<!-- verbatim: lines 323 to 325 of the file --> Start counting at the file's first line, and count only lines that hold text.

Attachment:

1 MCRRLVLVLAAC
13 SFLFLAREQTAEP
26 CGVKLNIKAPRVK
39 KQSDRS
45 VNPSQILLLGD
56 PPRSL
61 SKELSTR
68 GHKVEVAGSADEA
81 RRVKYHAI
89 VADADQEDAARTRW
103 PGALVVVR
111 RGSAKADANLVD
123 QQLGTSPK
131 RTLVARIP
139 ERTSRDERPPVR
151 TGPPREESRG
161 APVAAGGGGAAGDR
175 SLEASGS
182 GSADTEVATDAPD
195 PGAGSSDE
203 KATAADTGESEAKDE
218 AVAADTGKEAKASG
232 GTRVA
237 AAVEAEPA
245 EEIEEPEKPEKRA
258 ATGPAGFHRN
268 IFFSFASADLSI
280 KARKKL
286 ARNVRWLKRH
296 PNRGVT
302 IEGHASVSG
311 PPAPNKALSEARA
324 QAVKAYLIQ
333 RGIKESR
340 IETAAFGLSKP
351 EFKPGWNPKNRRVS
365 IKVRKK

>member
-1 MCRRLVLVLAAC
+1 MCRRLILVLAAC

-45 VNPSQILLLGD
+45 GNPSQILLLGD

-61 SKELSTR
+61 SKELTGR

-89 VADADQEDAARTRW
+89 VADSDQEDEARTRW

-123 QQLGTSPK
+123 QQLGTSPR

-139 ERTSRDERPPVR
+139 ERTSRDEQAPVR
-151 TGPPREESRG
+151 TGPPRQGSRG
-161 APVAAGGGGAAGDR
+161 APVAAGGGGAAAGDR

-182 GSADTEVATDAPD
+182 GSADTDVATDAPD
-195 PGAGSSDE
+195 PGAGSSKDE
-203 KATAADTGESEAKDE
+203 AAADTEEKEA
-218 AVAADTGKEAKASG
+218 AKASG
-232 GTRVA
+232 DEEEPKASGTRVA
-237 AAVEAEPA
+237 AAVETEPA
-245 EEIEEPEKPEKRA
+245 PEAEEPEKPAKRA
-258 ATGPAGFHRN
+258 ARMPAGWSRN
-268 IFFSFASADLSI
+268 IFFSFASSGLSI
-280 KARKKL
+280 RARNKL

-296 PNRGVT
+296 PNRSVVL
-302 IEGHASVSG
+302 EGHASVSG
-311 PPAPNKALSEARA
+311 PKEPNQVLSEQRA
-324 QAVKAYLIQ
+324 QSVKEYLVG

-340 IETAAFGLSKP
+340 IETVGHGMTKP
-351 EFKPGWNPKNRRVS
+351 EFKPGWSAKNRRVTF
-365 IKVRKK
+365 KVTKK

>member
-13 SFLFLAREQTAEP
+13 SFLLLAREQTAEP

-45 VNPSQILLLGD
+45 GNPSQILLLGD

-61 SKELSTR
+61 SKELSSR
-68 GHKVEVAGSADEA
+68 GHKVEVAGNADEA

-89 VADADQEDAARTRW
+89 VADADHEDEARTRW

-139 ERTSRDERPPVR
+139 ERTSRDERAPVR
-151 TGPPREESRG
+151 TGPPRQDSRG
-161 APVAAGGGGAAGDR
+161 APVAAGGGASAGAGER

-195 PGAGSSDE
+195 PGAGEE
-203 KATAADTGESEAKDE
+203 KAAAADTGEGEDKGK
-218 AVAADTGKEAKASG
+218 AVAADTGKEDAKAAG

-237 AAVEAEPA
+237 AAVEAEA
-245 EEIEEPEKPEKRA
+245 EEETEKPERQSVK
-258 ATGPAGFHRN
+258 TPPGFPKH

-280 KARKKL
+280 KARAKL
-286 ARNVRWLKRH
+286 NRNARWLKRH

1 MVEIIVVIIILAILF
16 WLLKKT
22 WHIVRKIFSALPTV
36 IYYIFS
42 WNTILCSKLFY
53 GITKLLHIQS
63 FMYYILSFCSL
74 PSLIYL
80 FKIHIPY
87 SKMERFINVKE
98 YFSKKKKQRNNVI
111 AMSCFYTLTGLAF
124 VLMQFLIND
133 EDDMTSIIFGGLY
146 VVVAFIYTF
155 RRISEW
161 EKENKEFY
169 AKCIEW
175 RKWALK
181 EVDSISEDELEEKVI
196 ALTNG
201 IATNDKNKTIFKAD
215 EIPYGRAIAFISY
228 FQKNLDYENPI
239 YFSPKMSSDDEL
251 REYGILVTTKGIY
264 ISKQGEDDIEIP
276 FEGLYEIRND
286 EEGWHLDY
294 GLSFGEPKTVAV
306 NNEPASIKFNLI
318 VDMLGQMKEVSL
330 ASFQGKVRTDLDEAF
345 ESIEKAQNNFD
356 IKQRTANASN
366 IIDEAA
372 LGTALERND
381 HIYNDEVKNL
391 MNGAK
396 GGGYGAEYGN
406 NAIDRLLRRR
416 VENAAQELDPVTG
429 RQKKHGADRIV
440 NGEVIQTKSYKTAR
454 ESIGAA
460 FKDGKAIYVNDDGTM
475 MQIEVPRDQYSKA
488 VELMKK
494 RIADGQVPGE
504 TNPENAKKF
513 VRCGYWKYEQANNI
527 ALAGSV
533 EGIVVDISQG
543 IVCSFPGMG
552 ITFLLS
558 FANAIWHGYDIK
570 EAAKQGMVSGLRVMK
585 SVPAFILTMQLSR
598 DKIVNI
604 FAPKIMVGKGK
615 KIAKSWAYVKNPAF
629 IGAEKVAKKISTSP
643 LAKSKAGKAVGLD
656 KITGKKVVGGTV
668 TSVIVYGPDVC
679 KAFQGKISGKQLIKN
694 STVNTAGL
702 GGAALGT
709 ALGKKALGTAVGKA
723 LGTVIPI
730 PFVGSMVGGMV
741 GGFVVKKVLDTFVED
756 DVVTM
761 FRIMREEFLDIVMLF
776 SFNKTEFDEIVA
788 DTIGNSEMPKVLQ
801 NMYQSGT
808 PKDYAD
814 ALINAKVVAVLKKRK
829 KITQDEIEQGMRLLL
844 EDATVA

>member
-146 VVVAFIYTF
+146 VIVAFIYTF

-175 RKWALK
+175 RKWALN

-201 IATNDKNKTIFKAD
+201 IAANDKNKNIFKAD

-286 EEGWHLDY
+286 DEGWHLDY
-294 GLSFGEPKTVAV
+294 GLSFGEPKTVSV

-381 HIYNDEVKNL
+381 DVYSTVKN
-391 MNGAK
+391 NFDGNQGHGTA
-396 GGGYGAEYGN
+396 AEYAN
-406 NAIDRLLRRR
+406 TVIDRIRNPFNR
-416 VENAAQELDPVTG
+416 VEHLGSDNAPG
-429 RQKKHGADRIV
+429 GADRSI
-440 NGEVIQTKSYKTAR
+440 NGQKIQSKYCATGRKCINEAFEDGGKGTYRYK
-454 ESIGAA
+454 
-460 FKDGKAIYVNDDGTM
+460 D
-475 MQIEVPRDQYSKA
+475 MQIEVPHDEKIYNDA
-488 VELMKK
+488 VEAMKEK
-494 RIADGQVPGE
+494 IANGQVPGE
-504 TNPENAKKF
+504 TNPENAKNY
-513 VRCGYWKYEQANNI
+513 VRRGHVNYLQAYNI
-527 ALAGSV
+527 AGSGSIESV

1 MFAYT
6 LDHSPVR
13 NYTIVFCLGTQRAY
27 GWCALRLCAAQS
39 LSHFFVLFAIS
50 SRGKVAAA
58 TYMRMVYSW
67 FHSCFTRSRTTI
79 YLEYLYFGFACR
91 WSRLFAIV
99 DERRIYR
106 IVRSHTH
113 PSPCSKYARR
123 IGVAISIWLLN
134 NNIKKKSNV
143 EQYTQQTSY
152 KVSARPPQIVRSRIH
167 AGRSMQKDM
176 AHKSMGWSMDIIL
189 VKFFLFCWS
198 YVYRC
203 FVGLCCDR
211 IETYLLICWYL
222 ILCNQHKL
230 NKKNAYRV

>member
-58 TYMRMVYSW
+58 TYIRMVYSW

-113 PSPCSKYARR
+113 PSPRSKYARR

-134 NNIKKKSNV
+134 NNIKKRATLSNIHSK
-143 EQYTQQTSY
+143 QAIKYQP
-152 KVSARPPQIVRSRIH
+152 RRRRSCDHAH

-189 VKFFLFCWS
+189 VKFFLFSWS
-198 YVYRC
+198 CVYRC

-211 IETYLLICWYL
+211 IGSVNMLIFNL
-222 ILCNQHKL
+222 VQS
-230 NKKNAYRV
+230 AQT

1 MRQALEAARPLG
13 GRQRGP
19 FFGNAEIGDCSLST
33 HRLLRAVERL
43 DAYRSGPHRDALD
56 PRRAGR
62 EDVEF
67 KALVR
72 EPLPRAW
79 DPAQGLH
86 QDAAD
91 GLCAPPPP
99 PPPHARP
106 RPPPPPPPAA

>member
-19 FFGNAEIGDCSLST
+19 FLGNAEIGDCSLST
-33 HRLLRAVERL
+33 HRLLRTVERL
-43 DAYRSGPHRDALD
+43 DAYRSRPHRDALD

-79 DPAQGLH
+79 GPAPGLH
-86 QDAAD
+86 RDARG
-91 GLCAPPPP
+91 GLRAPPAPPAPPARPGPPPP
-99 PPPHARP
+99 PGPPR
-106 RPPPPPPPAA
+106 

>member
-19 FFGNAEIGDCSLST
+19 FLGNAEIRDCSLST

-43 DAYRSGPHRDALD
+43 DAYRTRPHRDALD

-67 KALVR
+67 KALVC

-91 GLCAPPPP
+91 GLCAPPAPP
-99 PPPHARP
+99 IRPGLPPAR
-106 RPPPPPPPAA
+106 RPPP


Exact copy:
+19 FLGNAEIRDCSLST

-43 DAYRSGPHRDALD
+43 DAYRTRPHRDALD